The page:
Trump advisers talk of mandated national service – Daily Freeman

Don’t be nervous, young people, but there is talk again in Washington about a national service mandate.

Such conversations have been particularly powerful among Donald Trump’s top advisers as he begins what he hopes will be his transition back to the White House. Of course, talking about a national service mandate is just one step away from that dreaded term: the draft.

But before any of my younger readers run off to pack for Canada, relax, at least for now. It would take an act of Congress to bring back the draft, and we are a long way from that. But no matter how crazy our national politics can be these days, it pays to be prepared for anything.

As The Washington Post reported this week, Christopher Miller, who led the Pentagon during the final tumultuous days of Donald Trump’s presidency, believes a national service requirement should be “strongly considered.” He laid out his vision for military and civilian preparedness as part of Project 2025, the conservative Heritage Foundation’s latest book of federal policy recommendations that they have been publishing for presumptive Republican presidential candidates since Ronald Reagan.

Miller, a retired Green Beret, has been among the most vocal about mandating national service and taking other steps to improve military readiness. He sees a “crisis” for our all-volunteer military. Although Trump did not formally endorse this latest Heritage strategy document, he eagerly embraced the organization’s proposals during his first term.

At a time when only 1% of the country’s population serves in the armed forces, the major challenge in preparedness remains recruitment, according to the Post. The Pentagon fell short of its recruitment goal last year by about 41,000 people, the Post reports. Only the Marines and Space Force achieved their objectives.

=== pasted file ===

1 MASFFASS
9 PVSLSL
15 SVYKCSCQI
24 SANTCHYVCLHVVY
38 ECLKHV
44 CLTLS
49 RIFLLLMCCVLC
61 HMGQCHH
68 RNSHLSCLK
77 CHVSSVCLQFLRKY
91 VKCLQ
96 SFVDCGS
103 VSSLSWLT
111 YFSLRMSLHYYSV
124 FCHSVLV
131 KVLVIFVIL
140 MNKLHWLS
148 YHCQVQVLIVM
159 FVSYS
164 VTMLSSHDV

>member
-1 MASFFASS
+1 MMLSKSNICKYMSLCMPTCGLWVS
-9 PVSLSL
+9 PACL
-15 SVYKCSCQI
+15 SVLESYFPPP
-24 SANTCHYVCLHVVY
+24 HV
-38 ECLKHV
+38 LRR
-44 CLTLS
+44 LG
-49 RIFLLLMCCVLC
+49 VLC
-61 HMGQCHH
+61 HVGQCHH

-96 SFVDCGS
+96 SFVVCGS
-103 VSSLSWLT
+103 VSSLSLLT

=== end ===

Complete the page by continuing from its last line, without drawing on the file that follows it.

In one surprising explanation for the shortage, the Army cited internal data showing that some 71% of Americans are ineligible for military service due to factors including obesity, drug use and predisposition.

Yet, as one of the last conscripts during the Vietnam War, I know that Washington and the Pentagon do not want to return to the days of the draft, except as a very last resort. In addition to the issues of physical readiness, there are moral issues associated with soldiers not wanting to be there. Any commander, as I learned firsthand, would rather lead a platoon of willing recruits than resentful and reluctant conscripts.

And the political impact at home can be a very real headache for local politicians, as I learned from some Vietnam-era voters of Chicago Mayor Richard J. Daley. No politician wants to deal with the pain of his constituents’ sons and daughters who come home in body bags from a war that almost no one understands.

Among Miller’s recommendations is that he would like to see the Armed Services Vocational Aptitude Battery, or ASVAB, implemented in every high school. It is a multi-skill exam that helps predict future academic and career success in the military. More than a million military applicants take it every year.

I can also speak from personal experience about the personal value of the military experience. Beyond the physical fitness – which for me has faded over time – I remain impressed and inspired by the level of personal sacrifice my fellow troops were willing to make without even thinking about it.

The design ended for the Americans in 1973, two years before the war ended, after Congress stopped funding it. No one seems to have been in a hurry to bring it back since.

Still, there are some enthusiastic MAGA Republicans who suggest a draft could strengthen a seemingly spoiled generation of video game softies. Maybe so, but let’s not push our luck. We’re better off with an all-volunteer army.

The irony of a possible return of President Trump took an ironic twist with the recent 80th anniversary of the D-Day landing. It brought back memories of how Trump’s role as commander in chief was at times compromised by his frequent deferrals from military service during the Vietnam era thanks to questionable medical claims. The controversy prompted Democratic Senator Tammy Duckworth of Illinois – who lost both legs in the battle – to rename Trump “Cadet Bone Spurs.”

Somehow, despite the pleas of those on the right concerned about the state of our military, I don’t think Trump would endorse something as politically unpopular as a return of the draft. But he’s not the most predictable candidate.

Clarence Page is syndicated by Tribune Content Agency. Readers can write to him via email at [email protected].